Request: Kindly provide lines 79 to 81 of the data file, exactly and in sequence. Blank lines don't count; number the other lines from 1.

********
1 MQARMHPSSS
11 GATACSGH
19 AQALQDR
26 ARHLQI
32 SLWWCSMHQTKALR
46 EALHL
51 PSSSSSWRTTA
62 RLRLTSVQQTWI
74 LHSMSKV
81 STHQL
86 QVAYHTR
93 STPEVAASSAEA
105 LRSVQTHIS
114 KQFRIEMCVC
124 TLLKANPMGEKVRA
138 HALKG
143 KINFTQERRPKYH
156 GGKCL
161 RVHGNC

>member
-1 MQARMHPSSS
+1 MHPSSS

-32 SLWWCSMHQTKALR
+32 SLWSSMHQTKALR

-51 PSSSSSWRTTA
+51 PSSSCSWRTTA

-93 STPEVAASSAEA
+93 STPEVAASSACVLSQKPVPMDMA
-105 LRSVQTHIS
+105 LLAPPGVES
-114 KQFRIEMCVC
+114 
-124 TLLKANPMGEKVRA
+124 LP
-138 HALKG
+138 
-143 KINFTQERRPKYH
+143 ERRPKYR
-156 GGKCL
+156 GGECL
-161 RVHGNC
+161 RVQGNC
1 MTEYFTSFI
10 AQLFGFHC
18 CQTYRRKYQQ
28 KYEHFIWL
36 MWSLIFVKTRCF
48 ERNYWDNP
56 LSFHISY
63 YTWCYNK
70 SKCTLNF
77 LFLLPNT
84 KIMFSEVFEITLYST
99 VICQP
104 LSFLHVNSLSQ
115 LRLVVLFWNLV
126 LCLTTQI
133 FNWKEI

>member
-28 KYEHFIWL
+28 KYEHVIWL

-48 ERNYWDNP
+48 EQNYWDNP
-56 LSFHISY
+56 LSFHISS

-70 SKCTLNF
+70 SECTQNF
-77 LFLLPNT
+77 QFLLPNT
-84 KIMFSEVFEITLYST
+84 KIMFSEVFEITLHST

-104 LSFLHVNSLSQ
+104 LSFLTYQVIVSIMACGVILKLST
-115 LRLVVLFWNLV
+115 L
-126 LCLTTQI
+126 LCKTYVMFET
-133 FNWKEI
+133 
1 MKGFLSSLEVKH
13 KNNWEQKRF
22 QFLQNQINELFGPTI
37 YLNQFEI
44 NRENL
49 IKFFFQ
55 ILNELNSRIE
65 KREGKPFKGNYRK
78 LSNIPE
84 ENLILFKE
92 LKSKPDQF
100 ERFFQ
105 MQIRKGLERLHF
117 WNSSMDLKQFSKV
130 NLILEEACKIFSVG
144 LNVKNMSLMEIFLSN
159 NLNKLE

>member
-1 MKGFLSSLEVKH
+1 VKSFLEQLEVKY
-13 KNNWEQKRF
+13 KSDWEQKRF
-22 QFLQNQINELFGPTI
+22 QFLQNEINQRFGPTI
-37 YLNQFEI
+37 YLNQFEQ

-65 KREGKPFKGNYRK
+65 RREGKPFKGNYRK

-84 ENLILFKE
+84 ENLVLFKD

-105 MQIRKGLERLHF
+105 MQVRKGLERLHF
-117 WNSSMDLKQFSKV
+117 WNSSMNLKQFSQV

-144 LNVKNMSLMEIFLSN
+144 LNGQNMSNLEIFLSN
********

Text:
+133 
1 MKGFLSSLEVKH
13 KNNWEQKRF